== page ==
This is a continuation from Friday’s Fraud of the Day detailing a true story of a LexisNexis colleague’s overwhelming experience with identity theft. Let’s just call him Bill.

If you haven’t read last Friday’s Fraud of the Day, click here.

They leveraged a resource in the city the fraud was perpetrated, who specialized in these types of cases. (What was strange about a significant finding during the investigation was that the fraud was perpetrated only an hour and half drive from our home (“Ok boys saddle up, it’s time to go for a ride!”). After several subpoenas to secure the information used to apply for the credit and the IP addresses from where they originated from, we learned that that the fraudster had my full name, previous address, full Date of Birth (DOB), Social Security number (SSN) and a fake driver license, which he used to secure the lease for both of the apartments during his 12-18 months of living off of my credit. Once my credit header data was changed, the information that includes your name, address, phone number, DOB and SSN, this opened the flood gates to numerous accounts being opened fraudulently which led to accumulation of debts.

Unfortunately, while the investigation led to no definitive reason of how my identity was stolen or how my data was compromised, local authorities did what they could to track down this ‘ghost’ who had stolen my identity.

Reflecting on this experience, I have tried to come up with ways I could have prevented this from happening. Perhaps monitoring my credit report more frequently, placing a credit freeze or alert or subscribing to an identity theft protection service could have prevented it. While the federal mandate that requires credit reporting agencies to provide all U.S citizens access to their credit report once a year is a step towards protecting one’s identity; it’s just that – one step. I quickly learned it was not enough especially since I had religiously reviewed my credit report from all three credit report agencies once or twice a year for the last several years.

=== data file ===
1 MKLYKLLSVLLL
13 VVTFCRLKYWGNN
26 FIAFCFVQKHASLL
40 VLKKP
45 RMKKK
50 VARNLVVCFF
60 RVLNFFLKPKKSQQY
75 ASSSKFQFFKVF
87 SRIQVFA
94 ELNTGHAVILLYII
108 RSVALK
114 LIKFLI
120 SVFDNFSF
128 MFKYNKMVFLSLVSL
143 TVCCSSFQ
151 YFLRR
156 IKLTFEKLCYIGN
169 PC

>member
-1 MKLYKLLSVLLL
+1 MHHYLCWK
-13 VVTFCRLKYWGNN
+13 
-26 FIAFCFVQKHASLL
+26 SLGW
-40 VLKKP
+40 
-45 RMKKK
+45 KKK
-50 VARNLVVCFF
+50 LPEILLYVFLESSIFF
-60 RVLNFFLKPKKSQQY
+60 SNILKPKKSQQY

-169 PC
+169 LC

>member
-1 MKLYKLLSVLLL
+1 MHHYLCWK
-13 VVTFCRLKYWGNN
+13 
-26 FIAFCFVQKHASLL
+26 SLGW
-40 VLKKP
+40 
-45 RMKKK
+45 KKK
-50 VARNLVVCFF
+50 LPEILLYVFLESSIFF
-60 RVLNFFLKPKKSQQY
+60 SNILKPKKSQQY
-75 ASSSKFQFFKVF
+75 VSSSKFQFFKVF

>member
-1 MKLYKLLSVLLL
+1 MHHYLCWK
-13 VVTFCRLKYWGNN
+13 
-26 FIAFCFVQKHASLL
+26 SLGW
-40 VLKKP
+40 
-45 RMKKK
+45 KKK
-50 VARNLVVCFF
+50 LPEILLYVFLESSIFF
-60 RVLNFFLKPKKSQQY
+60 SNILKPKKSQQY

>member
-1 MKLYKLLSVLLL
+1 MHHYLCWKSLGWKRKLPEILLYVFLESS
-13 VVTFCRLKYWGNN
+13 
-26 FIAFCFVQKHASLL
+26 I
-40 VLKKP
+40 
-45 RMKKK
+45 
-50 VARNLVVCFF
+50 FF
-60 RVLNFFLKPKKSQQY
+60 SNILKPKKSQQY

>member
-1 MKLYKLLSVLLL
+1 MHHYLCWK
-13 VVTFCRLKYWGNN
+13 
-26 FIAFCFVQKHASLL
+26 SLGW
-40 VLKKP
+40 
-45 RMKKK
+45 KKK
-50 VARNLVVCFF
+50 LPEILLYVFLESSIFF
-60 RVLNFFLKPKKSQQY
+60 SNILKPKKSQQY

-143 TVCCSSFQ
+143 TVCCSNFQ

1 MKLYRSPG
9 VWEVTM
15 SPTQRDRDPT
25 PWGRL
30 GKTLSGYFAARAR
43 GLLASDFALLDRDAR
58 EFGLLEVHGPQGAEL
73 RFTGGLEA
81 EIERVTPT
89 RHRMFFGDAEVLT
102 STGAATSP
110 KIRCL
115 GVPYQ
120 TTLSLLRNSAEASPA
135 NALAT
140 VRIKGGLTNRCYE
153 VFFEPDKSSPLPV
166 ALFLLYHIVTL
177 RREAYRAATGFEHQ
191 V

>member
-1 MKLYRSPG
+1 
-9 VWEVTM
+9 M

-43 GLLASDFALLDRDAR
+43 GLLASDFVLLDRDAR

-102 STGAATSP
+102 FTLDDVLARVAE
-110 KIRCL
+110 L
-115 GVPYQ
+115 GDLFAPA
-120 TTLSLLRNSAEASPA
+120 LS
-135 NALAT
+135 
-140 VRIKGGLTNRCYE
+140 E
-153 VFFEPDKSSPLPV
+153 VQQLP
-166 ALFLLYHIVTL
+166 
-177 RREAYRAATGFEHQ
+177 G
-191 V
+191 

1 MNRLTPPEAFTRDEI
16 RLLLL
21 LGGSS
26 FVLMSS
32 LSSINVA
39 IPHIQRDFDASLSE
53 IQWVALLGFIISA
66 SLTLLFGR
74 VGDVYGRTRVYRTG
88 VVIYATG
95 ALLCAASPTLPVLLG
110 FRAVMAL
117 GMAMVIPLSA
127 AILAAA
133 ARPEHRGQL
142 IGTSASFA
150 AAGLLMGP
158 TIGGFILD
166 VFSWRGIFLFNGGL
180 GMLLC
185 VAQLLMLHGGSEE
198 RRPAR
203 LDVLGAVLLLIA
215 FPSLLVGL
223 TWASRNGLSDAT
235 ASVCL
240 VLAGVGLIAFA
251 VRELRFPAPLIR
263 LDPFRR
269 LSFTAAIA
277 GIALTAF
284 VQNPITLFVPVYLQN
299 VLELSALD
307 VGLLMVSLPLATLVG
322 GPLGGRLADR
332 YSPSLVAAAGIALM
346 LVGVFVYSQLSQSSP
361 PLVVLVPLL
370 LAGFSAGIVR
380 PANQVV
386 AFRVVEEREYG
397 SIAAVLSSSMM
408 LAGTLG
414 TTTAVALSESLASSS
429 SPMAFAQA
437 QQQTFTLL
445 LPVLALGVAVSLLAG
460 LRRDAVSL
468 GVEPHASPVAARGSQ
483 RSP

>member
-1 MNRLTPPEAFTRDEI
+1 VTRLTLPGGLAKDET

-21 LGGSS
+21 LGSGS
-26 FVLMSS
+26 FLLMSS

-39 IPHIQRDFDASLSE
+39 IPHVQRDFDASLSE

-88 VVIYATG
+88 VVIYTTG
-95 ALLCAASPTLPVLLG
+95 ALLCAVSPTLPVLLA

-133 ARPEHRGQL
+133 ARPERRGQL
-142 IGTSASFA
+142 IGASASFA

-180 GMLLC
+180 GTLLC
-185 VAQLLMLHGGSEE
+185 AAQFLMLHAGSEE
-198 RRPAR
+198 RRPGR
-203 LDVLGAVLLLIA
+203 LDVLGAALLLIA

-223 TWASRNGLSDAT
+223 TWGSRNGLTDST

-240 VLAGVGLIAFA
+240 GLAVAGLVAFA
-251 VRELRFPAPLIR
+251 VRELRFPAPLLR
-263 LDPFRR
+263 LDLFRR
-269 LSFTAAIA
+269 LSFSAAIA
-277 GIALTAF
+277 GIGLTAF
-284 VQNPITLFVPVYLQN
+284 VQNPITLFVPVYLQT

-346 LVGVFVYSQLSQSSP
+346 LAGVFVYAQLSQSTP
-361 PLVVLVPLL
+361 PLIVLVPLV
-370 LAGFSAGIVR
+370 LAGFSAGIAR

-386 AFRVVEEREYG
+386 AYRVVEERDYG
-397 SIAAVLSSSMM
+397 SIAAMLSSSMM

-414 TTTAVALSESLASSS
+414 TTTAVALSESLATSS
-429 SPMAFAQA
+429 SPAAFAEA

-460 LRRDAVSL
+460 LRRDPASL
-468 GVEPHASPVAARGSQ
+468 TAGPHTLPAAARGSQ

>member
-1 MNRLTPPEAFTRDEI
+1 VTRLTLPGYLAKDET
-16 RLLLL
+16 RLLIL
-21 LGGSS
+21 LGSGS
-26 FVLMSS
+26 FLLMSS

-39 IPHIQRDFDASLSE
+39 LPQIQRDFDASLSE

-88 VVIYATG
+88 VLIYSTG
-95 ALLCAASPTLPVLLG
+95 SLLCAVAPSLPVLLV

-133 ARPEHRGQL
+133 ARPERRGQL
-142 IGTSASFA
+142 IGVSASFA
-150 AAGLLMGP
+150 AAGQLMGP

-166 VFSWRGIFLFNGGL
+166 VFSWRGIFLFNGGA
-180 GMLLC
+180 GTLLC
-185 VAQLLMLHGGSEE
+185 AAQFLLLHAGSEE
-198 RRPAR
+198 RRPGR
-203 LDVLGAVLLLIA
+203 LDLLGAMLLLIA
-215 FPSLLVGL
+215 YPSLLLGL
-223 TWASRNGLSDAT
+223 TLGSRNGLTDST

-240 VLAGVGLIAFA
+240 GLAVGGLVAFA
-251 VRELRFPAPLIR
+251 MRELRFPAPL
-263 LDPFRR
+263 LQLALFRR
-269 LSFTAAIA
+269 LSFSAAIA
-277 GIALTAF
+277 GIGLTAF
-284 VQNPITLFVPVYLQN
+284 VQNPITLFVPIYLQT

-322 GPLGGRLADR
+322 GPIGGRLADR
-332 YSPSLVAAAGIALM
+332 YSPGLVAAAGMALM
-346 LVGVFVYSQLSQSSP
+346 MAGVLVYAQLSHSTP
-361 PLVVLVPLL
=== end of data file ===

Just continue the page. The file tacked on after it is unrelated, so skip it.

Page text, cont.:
I’ve come to this conclusion: if the first fraudulent account opened by this large company would have had identity authentication controls in place – a series of questions which are asked about the applicant that only he or she could answer – the fraudster, who had all my PII in hand, likely would have never been able to answer the questions correctly and received these services on my tab.

Today, I have a few different identity and credit monitoring services including credit alerts with all three bureaus. However, I still live with a degree of paranoia wondering if other debts would come to light two years after my identity was stolen. Could my identity be stolen again? For now, I take it one day at a time and hope that additional debts accumulated from this won’t resurface.

Just days before being asked to write this personal experience, another large debt ($10K) arose out of the ashes of what I thought was behind me. This is nearly two years after my identity was stolen and the nightmare returns.

(While some government agencies are hoping to recover debt(s) owed, some states are being proactive by looking for ways to prevent this from happening in the first place. Gee-whiz, what a concept, protecting citizens. We need a lot more of this.)

Lastly, I didn’t mention how or when exactly my identity was stolen because no real conclusion was made from the investigation. My gut tells me it was one of three scenarios:

1. The state I live in reported they had lost a computer that had access to taxpayer data (150K) several years ago and I was on this list. They gave me an identity protection service for two years, which I REGRETFULLY did not renew.

2. Coincidence? The first fraudulent account, a phone company service was opened the same month we closed on our new home. Is it possible that my PII was compromised during this process considering all the eyes that saw my mortgage application (i.e. bank, title company, underwriters, loan officer, realtor, manager, etc.)

3. Stolen on the black market. In other words – it could have been stolen anywhere at any time.

Thanks for your story Bill, I hope our readers can benefit by your experience. (I am off to now spend that $10k.)

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